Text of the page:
Academic journal article Presidential Studies Quarterly

The Evolution of the Modern Rhetorical Presidency: A Critical Response

Academic journal article Presidential Studies Quarterly

The Evolution of the Modern Rhetorical Presidency: A Critical Response

Article excerpt

In his study of presidential rhetoric, Teten (2003) asserts that contemporary State of the Union addresses evolved in the early twentieth century. They are shorter and use more inclusive language than the annual presidential addresses of the nineteenth century. Today, presidents use fewer words, as well as words such as we and our with greater frequency. According to Teten and others, these changes--defining the modern rhetorical presidency--occurred during the Woodrow Wilson administration, potentially because of Wilson's decision to resume the delivery of an annual spoken address to Congress rather than send a written communique.

Teten's conclusions are based on a sample of State of the Union addresses that may mask variation in the length and tone of the speeches, I analyze the text of all State of the Union addresses, allowing me to examine the full distribution of elements of presidential rhetoric over the past 217 years. Consequently, I am able to more clearly identify the periods of presidential rhetoric and locate the durable shift in contemporary presidential speech making. My analysis suggests that Wilson was more of a transitional figure, a president with rhetorical features before his time. Permanent changes in the State of the Union address occurred later during the Franklin D. Roosevelt administration. This change coincided with the increased use of technology by the president and Congress and the expansion of the audience for the State of the Union speech.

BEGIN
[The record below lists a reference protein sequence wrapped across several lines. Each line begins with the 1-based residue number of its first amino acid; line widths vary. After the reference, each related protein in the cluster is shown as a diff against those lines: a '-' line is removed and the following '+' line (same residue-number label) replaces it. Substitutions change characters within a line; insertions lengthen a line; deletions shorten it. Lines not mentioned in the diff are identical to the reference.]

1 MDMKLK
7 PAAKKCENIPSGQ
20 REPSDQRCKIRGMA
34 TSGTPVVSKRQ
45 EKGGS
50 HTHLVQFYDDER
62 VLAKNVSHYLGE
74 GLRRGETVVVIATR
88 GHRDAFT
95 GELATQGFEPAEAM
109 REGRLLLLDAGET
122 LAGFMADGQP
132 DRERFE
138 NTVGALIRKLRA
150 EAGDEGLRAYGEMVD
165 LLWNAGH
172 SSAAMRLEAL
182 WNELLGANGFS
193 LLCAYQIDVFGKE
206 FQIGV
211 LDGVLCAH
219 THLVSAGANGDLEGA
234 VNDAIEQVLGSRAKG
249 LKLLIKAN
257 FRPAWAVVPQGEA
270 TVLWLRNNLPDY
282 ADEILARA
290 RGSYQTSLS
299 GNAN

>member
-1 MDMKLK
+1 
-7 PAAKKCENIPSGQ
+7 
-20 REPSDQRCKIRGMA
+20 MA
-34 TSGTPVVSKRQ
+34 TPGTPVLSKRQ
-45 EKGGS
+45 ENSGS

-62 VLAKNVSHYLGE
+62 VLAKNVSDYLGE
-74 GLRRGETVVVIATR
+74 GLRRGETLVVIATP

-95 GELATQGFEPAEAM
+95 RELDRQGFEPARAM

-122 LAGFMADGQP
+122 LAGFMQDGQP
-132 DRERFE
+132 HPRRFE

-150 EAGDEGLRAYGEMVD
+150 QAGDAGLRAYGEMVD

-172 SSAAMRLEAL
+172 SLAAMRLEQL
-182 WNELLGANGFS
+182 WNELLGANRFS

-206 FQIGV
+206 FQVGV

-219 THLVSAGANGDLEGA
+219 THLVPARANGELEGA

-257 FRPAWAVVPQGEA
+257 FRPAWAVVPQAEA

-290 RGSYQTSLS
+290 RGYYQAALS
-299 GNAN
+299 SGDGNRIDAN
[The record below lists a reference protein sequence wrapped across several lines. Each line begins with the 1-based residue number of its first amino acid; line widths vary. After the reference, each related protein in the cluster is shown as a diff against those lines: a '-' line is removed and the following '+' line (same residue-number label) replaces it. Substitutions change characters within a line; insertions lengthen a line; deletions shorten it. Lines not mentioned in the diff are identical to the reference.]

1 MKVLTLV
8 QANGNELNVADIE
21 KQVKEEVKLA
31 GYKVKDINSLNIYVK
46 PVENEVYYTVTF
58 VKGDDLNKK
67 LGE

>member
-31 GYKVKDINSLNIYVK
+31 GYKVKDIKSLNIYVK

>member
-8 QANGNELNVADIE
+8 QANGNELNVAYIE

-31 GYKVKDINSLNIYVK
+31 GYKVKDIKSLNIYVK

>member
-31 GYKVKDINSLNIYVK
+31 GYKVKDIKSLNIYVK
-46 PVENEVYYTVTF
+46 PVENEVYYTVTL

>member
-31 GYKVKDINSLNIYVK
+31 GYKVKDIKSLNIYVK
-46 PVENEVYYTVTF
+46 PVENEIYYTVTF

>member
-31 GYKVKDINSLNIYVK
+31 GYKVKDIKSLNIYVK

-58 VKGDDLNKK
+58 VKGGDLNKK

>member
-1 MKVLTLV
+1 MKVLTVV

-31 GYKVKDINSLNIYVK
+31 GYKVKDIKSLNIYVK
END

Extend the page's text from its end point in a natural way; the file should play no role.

Three Eras of Presidential Rhetoric

In his recent work, Teten investigates rhetorical change in the early twentieth century. He states that he does not seek to resolve the debate over whether the modern rhetorical presidency began with Theodore Roosevelt (Gamm and Smith 1998; Kernell 2007; Milkis 1998) or with Woodrow Wilson (Tulis 1987). Instead, the author seeks to examine whether the rhetorical presidency is best divided in two, as it currently is, or whether another classification better fits the history of presidential speech making. Additionally, the author attempts to illuminate some specific areas in which presidential rhetoric has changed. These areas include the use of inclusive rhetoric and shorter speeches in the modern era as compared to the traditional era.

Many factors make the analysis of rhetoric problematic. Controlling for the audience and general tone of the speech is difficult, so Teten limits his analysis to State of the Union addresses based on the speech's constitutionally mandated nature and consistent audience (2003, 335). Further, text provides a large quantity of speeches. There are more than 200 addresses, and they are lengthy, totaling 1,769,516 words across 43 presidents. Teten simplifies his task by sampling 50 addresses, selected at random, oversampling for the time period between Theodore Roosevelt and Wilson because that is the time period generally addressed by scholars as the transition from the traditional to the modern rhetorical presidency.

Teten offers tests of two hypotheses with respect to rhetoric and the State of the Union address, The first hypothesis is that the total length of speeches has decreased in the modern era. To test this, he examines the total number of words in presidential speeches and observes an interesting finding, Early presidents gave short addresses, but starting with John Quincy Adams and Andrew Jackson, the length of the annual address to Congress increased dramatically over the next 90 years, averaging between 15,000 and 20,000 words (Teten 2003, 340). Beginning with Woodrow Wilson in 1914, the number of words in the State of the Union address dropped sharply, never again passing the 10,000-word mark in the addresses sampled by the author. From this, Teten draws the inference that there are three rhetorical presidencies rather than two. He is cautious about claiming that Wilson deliberately altered presidential rhetoric, explaining that it may have been a function of Wilson delivering the address orally to Congress rather than in written form like his predecessors. …

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